VANDENBERG AIR FORCE BASE >> Hundreds of rocket fans gathered to watch SpaceX launch the second installment of Iridium’s next-generation global satellite network around this sprawling U.S. Air Force base in Lompoc.
The fourth-ever West Coast launch for the Hawthorne rocket maker blasted off on time, despite heavy fog and strong winds. It was the company’s 36th successful launch.
Carter McBride, 12, came from Arizona with his family to watch his first launch.
“It looked like it was from a movie,” Carter said after silently watching the launch. “It kinda felt like my chest was shaking.”
McBride and others watched from the closest viewing locations at the base, about 4 miles away.
The view of the liftoff was obscured by dense fog. But the rocket’s glowering orange-red trail of fire came into view after it cleared the ground-hugging fog layer.
Viewers heard the ripping explosions from the rocket’s burning tail moments after it flew into the air with 1.7 million pounds of thrust. Then, as the exhaust burned off, a line of bright-white contrail formed in the blue sky.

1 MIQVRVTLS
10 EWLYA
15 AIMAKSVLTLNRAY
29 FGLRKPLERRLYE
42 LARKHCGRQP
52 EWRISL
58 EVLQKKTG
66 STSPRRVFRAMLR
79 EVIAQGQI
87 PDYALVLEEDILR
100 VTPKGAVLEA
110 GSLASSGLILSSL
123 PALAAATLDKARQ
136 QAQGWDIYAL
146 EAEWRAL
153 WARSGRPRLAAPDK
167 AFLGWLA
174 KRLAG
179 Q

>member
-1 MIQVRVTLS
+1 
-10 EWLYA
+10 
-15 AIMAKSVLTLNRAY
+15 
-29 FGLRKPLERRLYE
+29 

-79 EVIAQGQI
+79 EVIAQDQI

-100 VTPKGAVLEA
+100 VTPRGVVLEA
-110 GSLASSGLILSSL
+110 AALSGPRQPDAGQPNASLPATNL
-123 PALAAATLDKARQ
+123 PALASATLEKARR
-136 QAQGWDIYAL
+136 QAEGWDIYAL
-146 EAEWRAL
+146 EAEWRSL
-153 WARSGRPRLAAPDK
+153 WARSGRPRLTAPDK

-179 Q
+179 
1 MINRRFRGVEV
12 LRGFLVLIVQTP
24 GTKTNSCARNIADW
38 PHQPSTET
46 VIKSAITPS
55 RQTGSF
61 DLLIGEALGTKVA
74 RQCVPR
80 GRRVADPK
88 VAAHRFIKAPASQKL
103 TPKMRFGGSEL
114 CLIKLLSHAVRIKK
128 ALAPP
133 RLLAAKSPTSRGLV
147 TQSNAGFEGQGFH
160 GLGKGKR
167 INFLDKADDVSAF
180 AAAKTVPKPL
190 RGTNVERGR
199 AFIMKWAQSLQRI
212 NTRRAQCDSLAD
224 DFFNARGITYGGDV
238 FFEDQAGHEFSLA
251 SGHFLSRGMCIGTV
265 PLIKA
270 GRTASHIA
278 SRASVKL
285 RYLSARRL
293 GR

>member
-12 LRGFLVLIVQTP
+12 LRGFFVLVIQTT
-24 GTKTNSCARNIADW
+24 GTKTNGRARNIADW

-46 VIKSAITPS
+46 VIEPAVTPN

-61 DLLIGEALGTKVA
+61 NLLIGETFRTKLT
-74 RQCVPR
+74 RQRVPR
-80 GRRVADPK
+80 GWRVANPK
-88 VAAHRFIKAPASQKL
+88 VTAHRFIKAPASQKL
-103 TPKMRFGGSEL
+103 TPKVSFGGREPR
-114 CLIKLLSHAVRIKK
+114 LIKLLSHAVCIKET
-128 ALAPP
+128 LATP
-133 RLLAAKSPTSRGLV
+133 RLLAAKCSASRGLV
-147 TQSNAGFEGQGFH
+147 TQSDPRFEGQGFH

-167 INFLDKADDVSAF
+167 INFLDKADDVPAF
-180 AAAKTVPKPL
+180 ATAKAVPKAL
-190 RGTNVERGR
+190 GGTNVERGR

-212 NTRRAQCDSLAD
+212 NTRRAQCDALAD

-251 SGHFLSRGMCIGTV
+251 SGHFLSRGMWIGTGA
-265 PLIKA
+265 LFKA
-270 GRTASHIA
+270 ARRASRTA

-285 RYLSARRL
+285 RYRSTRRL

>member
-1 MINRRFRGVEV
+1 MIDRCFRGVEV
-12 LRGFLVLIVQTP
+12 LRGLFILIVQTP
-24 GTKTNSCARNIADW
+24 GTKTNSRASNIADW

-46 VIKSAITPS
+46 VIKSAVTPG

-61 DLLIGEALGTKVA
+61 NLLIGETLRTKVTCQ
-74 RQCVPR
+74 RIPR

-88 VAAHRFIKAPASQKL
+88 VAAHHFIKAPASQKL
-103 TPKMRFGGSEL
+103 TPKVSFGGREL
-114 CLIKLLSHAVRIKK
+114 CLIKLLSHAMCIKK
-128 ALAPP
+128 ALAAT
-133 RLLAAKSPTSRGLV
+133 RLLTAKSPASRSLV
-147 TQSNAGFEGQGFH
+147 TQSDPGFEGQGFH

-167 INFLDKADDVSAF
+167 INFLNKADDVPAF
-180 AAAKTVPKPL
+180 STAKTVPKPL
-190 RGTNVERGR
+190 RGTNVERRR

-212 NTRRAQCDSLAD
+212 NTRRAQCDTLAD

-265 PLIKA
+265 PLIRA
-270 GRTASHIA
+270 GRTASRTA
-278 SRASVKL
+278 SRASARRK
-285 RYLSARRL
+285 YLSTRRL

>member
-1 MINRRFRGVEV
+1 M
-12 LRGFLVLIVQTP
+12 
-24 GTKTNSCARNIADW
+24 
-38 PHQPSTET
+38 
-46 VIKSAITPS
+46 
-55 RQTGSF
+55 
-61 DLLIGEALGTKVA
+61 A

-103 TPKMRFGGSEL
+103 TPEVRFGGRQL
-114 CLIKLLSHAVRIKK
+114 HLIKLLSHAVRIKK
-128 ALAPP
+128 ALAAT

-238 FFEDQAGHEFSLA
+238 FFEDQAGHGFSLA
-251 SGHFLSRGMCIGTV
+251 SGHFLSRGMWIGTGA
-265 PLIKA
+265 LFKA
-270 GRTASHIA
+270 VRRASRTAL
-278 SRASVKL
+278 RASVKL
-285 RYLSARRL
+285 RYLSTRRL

RECOVERED 13TH BOOSTER
Minutes later, after delivering the second stage carrying 10 Iridium NEXT satellites to orbit, the 16-story-tall booster then returned to land gently on an at-sea barge off the coast of Baja California.
The booster was partially guided by a new set of titanium grid fins designed to withstand the high heat of re-entry. The Falcon 9’s former grid fins caught fire during Friday’s launch from Cape Canaveral, and on the first launch of a preflown booster on March 30.
CEO Elon Musk said the new grid fins “worked even better than expected,” minutes after the booster landed on the mesh-like appendages at its base.
They “should be capable of an indefinite number of flights with no service,” he tweeted. During re-entry, he said, the fins “glow red hot.”
The barge, or “autonomous drone ship,” will now motor the salvaged booster to the Los Angeles…